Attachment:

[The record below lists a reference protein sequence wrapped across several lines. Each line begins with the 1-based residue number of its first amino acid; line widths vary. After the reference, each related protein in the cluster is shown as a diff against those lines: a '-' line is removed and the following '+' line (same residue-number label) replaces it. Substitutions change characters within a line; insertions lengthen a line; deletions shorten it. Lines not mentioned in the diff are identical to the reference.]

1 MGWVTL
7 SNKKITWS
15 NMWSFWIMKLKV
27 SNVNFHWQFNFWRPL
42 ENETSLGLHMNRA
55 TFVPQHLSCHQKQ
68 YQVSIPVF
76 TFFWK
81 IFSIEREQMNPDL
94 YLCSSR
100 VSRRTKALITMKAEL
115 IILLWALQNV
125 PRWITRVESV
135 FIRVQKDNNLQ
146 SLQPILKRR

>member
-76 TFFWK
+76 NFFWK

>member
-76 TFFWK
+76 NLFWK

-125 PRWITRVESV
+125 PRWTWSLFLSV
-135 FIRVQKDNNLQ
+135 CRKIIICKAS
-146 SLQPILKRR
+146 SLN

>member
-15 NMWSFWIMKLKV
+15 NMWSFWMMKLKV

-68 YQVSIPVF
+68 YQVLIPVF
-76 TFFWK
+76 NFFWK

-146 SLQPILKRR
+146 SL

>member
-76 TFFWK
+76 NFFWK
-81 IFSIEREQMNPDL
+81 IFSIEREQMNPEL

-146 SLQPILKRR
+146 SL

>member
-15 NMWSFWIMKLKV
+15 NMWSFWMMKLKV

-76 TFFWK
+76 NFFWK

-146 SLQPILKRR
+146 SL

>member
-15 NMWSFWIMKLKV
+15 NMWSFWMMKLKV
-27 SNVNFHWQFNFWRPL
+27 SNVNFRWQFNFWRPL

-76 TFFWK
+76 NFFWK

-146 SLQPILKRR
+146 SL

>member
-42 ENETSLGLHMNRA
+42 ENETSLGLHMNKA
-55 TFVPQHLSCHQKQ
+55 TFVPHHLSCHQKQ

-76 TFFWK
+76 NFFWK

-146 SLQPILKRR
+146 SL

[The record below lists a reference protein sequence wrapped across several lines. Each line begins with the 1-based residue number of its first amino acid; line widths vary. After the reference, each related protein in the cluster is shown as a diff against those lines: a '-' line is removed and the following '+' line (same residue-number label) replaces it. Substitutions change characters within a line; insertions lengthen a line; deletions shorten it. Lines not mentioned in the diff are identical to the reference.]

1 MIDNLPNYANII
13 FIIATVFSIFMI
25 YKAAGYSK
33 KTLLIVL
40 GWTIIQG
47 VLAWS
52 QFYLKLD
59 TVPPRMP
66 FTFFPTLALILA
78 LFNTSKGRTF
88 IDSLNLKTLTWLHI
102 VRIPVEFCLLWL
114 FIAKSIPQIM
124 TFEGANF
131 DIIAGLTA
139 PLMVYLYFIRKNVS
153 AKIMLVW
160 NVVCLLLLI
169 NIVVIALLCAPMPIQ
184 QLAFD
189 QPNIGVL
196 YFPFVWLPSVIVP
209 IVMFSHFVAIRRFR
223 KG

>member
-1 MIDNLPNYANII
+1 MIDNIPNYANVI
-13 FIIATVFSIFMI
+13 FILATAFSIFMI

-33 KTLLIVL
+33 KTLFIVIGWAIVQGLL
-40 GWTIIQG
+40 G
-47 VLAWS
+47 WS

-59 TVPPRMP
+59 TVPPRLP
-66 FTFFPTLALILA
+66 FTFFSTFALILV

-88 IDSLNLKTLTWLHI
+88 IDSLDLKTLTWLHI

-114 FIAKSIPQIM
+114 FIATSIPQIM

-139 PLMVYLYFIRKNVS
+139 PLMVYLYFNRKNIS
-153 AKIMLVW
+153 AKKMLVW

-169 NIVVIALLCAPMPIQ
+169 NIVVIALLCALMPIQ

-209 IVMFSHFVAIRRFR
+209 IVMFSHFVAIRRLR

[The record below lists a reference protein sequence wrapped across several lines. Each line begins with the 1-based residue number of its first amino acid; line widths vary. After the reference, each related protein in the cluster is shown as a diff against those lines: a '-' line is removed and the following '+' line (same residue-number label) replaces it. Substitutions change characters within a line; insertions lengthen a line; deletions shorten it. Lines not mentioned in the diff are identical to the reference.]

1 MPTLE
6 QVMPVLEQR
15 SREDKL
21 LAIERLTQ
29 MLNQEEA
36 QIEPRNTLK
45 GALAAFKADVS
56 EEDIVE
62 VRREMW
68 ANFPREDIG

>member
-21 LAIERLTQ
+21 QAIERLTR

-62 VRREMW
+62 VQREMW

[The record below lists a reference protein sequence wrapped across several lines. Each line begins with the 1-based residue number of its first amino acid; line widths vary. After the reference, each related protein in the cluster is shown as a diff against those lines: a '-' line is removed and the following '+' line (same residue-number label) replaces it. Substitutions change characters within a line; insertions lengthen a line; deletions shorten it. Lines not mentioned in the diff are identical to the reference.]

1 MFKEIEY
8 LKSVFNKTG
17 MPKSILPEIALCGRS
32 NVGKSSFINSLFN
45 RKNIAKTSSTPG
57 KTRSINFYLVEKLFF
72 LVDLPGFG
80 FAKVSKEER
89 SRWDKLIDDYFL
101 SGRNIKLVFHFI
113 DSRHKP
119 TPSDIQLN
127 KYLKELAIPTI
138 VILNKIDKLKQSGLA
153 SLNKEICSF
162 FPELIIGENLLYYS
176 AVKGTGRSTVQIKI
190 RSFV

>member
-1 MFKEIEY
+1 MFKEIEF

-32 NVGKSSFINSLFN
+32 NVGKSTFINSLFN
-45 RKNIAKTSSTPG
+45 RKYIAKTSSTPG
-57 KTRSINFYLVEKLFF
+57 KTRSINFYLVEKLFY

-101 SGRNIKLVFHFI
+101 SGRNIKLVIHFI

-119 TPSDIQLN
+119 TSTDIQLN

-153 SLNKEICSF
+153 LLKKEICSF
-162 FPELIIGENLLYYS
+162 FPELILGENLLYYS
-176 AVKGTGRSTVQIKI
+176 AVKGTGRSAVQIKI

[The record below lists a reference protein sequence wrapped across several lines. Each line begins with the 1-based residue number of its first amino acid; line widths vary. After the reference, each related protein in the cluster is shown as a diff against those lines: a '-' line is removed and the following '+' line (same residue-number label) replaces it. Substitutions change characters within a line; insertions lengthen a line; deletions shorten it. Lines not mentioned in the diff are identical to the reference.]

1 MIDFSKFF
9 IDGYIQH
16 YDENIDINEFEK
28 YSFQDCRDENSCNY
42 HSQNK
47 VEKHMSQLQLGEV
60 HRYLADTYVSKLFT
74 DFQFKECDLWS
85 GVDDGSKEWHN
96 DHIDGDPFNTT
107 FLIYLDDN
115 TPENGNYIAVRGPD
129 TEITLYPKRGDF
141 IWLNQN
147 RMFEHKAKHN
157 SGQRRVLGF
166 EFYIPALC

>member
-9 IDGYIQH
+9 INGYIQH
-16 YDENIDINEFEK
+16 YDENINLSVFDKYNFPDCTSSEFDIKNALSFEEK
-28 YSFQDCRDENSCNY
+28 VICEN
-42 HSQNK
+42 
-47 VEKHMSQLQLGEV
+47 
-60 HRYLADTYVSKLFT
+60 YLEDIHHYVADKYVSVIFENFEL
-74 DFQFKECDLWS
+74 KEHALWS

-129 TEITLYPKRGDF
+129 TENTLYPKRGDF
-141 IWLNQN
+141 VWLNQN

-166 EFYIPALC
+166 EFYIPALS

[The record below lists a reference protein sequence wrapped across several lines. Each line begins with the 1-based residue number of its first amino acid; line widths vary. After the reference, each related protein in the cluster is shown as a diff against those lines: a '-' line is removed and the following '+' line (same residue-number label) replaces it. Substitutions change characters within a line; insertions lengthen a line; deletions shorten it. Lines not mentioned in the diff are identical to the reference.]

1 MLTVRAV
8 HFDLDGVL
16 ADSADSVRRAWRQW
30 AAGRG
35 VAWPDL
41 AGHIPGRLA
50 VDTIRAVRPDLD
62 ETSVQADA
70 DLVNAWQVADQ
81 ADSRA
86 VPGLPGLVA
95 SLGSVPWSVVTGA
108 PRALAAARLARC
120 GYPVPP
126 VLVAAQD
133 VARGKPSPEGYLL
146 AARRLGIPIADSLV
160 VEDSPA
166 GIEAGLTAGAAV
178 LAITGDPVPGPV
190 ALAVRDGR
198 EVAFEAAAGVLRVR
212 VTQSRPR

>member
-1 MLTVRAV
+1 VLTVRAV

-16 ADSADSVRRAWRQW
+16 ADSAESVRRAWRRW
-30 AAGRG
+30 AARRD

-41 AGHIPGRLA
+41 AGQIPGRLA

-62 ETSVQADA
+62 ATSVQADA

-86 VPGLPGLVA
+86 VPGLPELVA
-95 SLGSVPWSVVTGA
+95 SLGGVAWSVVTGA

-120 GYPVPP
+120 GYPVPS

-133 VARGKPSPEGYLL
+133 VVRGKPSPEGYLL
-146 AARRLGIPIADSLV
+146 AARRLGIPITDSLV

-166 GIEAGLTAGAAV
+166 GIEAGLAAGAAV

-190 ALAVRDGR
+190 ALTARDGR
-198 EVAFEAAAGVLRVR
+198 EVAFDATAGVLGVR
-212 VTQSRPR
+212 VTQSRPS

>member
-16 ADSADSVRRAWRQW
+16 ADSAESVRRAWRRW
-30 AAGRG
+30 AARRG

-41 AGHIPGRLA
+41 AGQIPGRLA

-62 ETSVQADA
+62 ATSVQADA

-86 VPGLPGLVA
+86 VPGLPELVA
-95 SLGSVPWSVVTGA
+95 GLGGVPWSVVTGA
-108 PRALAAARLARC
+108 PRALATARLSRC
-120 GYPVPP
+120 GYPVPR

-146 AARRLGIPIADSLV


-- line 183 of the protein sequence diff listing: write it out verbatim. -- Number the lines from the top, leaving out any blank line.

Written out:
60 HRYLADTYVSKLFT